Consider emergency personnel

People who encounter an ambulance rushing to the scene of an accident or medical emergency seldom, if ever, ponder the impact that life-saving mission might have on the human responders.

Most people who are unfamiliar with the proverbial nuts and bolts of being part of an ambulance crew envision those responders as hardened to the difficult — sometimes virtually impossible — tasks that they perform day after day.

Indeed, to a large extent, they must be hardened; lives depend on them doing their job, without being hindered by personal emotions regarding that which they are witnessing and dealing.

But at the end of their shift, as an article in the Sept. 19 Mirror reported, many responders sometimes aren’t able to put “just another day’s work” behind them.

As Dave Cowger, a member of the Altoona Mobile Emergency Department board of directors, pointed out in the article, responders oftentimes, after their ambulance shift, find themselves mentally processing what they’ve experienced that day in their home environment.

Cowger, a retired medical doctor, noted that some of the individuals in question sometimes end up “turning off (their) emotions.”

And others interviewed by Mirror reporter William Kibler also mentioned the danger of burnout, drug and alcohol abuse related directly to the stress of ambulance worker duties, and a purportedly high divorce rate among ambulance workers.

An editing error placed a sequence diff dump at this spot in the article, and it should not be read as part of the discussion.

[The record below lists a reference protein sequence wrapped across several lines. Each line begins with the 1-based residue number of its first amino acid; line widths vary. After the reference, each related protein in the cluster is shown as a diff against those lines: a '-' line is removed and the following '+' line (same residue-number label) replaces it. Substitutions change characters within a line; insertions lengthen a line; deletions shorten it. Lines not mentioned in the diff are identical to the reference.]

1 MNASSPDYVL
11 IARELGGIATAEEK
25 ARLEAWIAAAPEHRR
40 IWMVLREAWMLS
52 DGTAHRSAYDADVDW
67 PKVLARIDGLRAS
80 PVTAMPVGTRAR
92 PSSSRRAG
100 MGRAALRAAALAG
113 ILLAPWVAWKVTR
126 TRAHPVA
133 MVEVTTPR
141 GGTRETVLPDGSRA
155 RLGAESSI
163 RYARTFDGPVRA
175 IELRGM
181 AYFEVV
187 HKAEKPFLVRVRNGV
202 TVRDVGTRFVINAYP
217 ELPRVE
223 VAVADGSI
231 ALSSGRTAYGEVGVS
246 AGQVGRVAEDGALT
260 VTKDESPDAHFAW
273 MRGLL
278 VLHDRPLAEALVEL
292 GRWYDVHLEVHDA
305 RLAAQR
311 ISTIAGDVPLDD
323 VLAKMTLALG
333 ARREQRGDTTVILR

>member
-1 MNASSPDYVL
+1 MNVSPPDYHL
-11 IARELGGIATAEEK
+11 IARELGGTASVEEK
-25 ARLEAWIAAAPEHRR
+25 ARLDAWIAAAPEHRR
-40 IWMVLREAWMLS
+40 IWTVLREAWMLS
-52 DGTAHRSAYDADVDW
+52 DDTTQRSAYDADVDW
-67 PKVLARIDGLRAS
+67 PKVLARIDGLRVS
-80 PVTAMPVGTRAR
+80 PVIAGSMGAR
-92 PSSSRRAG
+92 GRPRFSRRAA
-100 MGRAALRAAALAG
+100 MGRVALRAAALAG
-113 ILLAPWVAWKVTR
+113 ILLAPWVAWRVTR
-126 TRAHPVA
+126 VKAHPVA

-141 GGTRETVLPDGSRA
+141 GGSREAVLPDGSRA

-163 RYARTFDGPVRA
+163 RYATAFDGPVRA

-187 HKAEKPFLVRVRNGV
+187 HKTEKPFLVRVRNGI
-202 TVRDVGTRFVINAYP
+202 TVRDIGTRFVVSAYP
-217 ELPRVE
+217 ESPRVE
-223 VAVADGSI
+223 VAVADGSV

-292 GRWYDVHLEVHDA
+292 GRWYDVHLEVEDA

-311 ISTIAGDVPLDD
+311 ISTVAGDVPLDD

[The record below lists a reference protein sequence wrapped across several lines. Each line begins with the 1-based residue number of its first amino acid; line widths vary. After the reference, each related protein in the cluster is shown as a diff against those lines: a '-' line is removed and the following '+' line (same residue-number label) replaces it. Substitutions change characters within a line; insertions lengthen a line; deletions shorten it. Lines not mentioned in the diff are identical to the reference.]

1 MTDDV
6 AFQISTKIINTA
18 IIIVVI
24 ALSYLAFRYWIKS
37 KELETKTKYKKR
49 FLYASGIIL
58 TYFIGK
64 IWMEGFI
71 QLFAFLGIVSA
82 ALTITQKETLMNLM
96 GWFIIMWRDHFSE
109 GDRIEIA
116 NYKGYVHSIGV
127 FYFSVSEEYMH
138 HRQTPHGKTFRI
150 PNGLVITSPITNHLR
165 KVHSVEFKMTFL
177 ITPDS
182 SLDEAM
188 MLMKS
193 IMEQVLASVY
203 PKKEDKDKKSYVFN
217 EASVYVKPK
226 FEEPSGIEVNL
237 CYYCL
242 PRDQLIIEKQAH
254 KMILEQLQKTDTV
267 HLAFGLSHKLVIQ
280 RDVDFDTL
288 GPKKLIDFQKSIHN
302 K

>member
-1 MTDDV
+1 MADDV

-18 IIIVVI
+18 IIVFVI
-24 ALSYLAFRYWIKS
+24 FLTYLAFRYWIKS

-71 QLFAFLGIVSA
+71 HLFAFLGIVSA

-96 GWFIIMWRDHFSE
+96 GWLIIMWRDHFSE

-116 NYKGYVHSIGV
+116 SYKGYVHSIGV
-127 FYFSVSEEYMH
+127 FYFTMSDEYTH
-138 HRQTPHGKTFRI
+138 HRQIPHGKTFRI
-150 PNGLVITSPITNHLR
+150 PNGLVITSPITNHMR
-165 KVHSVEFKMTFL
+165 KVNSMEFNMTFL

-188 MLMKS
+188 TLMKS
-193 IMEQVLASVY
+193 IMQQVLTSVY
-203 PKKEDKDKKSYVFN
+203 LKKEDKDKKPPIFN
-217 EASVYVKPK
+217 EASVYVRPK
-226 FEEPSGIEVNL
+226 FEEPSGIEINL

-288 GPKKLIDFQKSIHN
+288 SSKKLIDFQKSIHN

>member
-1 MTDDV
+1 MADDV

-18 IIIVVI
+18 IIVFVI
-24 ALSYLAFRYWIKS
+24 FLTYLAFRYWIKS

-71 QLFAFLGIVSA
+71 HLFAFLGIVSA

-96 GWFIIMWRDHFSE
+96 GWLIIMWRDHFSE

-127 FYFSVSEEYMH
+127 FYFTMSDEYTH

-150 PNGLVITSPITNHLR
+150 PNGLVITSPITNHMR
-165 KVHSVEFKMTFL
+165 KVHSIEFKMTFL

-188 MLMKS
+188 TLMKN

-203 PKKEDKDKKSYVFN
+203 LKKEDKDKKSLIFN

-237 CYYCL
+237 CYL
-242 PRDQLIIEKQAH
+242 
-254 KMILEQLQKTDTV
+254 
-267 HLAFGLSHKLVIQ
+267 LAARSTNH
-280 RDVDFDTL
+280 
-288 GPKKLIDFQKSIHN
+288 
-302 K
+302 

Such troubling impacts don’t just endanger AMED personnel. They’re issues that impact ambulance services of all sizes, regardless of the size of the communities in which they operate.

Members of such crews are heroes who perform virtual miracles daily. However, each day, they face turmoil within their own minds about why the individuals to whose crises they have responded allowed themselves to get into their life-threatening predicament.

It’s one thing when people are afflicted by a medical emergency beyond their control, such as a heart attack or stroke. It’s another when the ambulance response is for situations, such as a drug overdose or a vehicle crash resulting from drunken or careless driving, that could have been avoided with more-responsible behavior.

To help its ambulance crew members avoid, or better deal with, the mental and emotional hazards that are inherent in their stressful occupation, AMED is considering implementing a new resource — mandatory mental health assistance sessions initially for all of its employees who ride ambulances, then voluntary follow-up sessions for those wanting them.

It’s a resource that other ambulance services should take note of, and consider offering to their own crew members.

When a tragedy strikes at a school or workplace, mental health professionals oftentimes are brought in to help students or employees deal with their feelings and grief.

That’s a correct step.

There is no less of a need for similar kinds of help for those who too often encounter gruesome, numbing tragedies for which their skills, knowledge and mental toughness are required.

When people see ambulances hurrying to their destinations, they should not only be thankful that well-trained people are manning them, but also should realize that those responders are human beings with feelings and emotions of their own.

AMED should get this new resource up and running as soon as possible — not only for itself, but as a source of guidance for others.

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